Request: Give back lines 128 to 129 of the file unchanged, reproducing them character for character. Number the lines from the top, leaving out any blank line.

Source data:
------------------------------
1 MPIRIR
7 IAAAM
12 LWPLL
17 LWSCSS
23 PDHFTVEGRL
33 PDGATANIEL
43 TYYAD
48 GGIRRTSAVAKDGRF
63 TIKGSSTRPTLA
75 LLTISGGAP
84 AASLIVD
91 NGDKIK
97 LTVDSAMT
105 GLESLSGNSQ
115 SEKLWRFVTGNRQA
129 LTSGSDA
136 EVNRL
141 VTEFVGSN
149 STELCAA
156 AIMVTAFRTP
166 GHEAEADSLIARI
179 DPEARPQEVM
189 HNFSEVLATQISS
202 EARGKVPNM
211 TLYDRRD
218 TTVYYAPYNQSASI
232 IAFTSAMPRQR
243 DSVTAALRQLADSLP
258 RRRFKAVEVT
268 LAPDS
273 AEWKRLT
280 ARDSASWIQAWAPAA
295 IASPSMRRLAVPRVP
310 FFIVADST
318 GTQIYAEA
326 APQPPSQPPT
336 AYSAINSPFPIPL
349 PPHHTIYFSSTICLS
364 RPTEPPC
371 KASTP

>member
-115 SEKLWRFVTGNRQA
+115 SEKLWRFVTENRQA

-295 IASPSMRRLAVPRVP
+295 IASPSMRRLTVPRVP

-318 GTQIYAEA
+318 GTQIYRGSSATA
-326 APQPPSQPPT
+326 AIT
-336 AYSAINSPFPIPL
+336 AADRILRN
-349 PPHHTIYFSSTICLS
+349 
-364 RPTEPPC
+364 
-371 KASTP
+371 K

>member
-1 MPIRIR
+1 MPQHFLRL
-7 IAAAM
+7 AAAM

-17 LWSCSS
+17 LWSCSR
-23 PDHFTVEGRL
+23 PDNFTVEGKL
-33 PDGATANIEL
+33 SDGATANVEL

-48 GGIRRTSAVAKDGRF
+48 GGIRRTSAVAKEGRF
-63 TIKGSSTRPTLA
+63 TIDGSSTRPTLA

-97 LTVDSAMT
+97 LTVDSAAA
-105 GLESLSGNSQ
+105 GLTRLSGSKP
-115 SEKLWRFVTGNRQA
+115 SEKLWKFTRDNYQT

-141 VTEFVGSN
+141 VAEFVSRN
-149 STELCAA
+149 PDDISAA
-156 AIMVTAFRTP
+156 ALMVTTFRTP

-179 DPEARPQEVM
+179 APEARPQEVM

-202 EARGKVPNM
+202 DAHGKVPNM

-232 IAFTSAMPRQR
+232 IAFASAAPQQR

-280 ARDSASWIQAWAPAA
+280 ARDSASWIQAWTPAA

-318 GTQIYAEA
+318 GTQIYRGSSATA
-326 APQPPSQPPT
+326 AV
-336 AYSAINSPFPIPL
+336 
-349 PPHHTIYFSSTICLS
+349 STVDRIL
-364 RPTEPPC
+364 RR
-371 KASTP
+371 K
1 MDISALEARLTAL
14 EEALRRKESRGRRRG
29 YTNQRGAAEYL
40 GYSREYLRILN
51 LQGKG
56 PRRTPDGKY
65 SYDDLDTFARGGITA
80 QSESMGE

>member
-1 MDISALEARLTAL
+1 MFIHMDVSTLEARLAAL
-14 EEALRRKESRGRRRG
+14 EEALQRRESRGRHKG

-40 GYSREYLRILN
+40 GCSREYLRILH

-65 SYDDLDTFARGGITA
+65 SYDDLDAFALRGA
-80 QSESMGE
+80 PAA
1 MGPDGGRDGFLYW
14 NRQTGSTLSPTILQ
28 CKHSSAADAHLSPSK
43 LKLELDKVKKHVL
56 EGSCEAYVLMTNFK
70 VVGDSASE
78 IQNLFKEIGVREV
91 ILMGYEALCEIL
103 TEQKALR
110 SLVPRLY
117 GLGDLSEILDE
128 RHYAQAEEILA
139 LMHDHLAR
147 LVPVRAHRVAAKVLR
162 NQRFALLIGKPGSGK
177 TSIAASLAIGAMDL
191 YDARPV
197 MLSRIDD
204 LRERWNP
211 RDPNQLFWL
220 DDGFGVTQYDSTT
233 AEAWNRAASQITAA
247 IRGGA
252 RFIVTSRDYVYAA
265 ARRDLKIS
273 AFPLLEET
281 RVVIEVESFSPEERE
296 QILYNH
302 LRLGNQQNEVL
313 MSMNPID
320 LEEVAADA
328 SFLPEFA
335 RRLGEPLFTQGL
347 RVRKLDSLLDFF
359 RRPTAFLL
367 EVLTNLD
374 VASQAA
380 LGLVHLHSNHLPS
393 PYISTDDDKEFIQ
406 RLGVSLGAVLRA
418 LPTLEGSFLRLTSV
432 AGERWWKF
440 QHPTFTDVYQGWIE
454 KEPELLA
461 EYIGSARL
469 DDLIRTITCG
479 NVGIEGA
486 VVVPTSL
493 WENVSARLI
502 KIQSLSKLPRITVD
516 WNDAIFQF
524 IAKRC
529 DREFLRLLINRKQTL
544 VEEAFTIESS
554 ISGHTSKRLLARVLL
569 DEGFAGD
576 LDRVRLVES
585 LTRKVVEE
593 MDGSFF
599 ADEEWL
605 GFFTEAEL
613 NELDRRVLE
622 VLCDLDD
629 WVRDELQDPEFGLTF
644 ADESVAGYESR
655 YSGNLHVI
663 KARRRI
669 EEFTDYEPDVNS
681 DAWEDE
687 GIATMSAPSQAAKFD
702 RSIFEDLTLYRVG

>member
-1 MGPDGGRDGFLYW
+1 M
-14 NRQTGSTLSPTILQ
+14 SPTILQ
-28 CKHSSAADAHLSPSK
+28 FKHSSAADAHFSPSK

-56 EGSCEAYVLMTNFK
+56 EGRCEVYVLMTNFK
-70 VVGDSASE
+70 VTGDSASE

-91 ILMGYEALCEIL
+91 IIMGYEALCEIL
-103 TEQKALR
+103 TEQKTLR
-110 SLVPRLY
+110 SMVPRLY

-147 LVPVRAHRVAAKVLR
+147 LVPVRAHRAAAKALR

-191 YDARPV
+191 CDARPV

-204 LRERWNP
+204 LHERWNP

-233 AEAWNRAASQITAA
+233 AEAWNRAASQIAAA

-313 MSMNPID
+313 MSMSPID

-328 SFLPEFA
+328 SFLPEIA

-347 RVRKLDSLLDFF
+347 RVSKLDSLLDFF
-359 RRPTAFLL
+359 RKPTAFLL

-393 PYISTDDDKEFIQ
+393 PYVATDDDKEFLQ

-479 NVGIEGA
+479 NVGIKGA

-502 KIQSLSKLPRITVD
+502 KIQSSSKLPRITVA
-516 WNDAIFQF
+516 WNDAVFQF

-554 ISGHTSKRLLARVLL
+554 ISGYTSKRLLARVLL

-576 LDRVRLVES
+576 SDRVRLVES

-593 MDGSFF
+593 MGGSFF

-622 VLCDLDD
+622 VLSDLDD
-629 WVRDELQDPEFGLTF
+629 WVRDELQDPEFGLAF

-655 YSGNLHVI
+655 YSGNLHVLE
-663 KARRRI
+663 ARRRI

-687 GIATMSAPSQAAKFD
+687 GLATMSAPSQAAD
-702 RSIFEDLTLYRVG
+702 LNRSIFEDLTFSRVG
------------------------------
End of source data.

56 EGSCEAYVLMTNFK
70 VVGDSASE